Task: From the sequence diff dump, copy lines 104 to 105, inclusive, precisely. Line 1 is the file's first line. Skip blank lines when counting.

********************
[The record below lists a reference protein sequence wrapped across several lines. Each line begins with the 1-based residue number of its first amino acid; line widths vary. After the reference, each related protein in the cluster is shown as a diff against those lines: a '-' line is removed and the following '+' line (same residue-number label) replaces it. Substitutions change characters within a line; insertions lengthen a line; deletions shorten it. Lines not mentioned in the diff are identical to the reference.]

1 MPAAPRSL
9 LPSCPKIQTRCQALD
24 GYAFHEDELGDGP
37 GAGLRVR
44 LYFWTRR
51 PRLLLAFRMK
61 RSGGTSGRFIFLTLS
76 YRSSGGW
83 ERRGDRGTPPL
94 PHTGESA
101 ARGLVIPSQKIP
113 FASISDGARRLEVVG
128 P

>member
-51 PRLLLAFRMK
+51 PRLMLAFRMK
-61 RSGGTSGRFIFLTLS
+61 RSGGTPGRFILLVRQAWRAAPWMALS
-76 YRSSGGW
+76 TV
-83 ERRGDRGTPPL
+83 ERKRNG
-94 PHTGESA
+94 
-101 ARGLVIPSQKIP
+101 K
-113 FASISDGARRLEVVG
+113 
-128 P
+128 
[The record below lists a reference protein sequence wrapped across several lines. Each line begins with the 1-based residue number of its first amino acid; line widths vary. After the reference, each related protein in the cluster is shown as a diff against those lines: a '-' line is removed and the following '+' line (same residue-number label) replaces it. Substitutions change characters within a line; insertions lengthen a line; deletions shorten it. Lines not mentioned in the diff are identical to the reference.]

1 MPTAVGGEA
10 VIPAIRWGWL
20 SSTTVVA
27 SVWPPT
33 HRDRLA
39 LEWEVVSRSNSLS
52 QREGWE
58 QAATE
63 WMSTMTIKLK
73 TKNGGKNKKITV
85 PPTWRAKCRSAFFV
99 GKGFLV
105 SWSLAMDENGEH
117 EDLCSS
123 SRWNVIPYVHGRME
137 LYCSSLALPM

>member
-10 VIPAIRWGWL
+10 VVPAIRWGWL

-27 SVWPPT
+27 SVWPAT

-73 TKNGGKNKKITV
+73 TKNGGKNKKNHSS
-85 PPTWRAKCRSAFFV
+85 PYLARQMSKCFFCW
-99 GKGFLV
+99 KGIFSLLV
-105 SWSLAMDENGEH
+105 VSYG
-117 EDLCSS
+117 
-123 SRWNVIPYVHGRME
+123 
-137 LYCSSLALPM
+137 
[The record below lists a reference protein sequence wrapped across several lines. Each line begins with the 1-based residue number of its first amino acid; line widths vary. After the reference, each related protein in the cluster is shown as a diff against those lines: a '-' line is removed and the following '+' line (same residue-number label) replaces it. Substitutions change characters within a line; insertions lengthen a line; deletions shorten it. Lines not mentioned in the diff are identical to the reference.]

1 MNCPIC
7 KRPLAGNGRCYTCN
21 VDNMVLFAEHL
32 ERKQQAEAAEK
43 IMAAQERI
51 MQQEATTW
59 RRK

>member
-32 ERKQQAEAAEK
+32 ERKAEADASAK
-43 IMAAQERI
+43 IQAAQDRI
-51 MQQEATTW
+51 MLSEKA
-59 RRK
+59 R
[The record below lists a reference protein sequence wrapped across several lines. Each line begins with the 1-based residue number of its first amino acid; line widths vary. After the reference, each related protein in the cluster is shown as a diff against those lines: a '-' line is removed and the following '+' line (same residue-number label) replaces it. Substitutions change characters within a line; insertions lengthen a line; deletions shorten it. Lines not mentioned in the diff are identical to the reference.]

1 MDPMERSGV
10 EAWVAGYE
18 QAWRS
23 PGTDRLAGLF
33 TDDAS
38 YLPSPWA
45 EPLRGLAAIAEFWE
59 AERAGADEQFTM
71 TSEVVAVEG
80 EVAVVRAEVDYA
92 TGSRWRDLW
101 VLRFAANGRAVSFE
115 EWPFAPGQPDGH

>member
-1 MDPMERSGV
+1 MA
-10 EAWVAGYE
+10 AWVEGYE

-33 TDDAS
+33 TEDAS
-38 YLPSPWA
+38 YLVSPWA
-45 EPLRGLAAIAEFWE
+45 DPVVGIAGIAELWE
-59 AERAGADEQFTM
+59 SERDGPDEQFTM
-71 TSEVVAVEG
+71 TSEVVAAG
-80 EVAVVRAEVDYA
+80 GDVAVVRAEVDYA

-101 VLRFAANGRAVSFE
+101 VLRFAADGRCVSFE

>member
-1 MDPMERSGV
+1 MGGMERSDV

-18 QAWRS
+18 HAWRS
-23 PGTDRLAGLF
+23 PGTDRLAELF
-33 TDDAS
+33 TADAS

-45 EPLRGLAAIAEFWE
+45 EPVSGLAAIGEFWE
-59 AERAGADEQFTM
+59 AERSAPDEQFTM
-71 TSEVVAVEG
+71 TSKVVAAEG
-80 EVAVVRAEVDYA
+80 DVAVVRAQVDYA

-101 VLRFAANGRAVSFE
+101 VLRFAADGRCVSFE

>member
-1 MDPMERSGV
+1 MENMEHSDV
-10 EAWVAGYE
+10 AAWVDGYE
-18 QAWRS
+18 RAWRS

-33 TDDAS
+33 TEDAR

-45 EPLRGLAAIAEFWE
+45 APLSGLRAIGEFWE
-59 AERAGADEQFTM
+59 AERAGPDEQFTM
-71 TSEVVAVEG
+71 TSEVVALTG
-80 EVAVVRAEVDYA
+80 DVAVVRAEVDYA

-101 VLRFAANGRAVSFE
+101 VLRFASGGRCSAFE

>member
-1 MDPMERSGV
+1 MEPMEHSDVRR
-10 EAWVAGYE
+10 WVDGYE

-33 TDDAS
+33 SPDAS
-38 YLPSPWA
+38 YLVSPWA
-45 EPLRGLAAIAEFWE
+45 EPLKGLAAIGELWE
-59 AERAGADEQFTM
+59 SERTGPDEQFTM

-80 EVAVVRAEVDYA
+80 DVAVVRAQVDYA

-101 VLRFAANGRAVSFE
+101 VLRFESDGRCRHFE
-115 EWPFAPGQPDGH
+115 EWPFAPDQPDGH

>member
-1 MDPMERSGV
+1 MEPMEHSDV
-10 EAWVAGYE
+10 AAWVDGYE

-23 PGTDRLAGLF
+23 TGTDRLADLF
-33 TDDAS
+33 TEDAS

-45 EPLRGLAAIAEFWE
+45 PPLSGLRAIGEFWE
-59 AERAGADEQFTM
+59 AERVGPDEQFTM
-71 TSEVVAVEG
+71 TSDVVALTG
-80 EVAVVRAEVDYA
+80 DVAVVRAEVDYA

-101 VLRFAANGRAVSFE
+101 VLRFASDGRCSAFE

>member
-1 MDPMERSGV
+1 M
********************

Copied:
-33 TDDAS
+33 TEDAS